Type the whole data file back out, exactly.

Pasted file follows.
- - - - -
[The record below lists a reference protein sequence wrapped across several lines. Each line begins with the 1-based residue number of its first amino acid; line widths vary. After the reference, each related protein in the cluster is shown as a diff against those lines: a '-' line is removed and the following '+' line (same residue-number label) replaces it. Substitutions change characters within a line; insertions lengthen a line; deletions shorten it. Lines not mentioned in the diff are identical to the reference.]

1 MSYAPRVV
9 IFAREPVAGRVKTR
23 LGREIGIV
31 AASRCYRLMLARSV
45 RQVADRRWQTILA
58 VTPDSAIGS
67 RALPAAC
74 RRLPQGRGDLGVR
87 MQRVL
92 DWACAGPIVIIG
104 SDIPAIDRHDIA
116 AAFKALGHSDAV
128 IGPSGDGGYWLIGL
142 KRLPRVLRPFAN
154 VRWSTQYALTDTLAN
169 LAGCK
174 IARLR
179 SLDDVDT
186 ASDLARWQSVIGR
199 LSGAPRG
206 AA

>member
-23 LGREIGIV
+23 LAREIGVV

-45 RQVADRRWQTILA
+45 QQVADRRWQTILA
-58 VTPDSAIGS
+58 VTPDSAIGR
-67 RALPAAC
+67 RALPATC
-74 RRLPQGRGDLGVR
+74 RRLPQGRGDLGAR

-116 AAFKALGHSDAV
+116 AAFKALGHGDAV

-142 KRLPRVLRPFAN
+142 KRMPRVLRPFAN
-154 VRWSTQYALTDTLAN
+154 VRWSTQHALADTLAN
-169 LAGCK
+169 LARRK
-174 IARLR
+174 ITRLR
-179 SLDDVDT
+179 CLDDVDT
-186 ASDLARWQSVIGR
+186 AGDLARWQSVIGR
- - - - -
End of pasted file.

[The record below lists a reference protein sequence wrapped across several lines. Each line begins with the 1-based residue number of its first amino acid; line widths vary. After the reference, each related protein in the cluster is shown as a diff against those lines: a '-' line is removed and the following '+' line (same residue-number label) replaces it. Substitutions change characters within a line; insertions lengthen a line; deletions shorten it. Lines not mentioned in the diff are identical to the reference.]

1 MSYAPRVV
9 IFAREPVAGRVKTR
23 LGREIGIV
31 AASRCYRLMLARSV
45 RQVADRRWQTILA
58 VTPDSAIGS
67 RALPAAC
74 RRLPQGRGDLGVR
87 MQRVL
92 DWACAGPIVIIG
104 SDIPAIDRHDIA
116 AAFKALGHSDAV
128 IGPSGDGGYWLIGL
142 KRLPRVLRPFAN
154 VRWSTQYALTDTLAN
169 LAGCK
174 IARLR
179 SLDDVDT
186 ASDLARWQSVIGR
199 LSGAPRG
206 AA

>member
-23 LGREIGIV
+23 LAREIGVV

-45 RQVADRRWQTILA
+45 QQVADRRWQTILA
-58 VTPDSAIGS
+58 VTPDSAIGR
-67 RALPAAC
+67 RALPATC
-74 RRLPQGRGDLGVR
+74 RRLPQGRGDLGAR

-116 AAFKALGHSDAV
+116 AAFKALGHGDAV

-142 KRLPRVLRPFAN
+142 KRMPRVLRPFAN
-154 VRWSTQYALTDTLAN
+154 VRWSTQHALADTLAN
-169 LAGCK
+169 LARRK
-174 IARLR
+174 ITRLR
-179 SLDDVDT
+179 CLDDVDT
-186 ASDLARWQSVIGR
+186 AGDLARWQSVIGR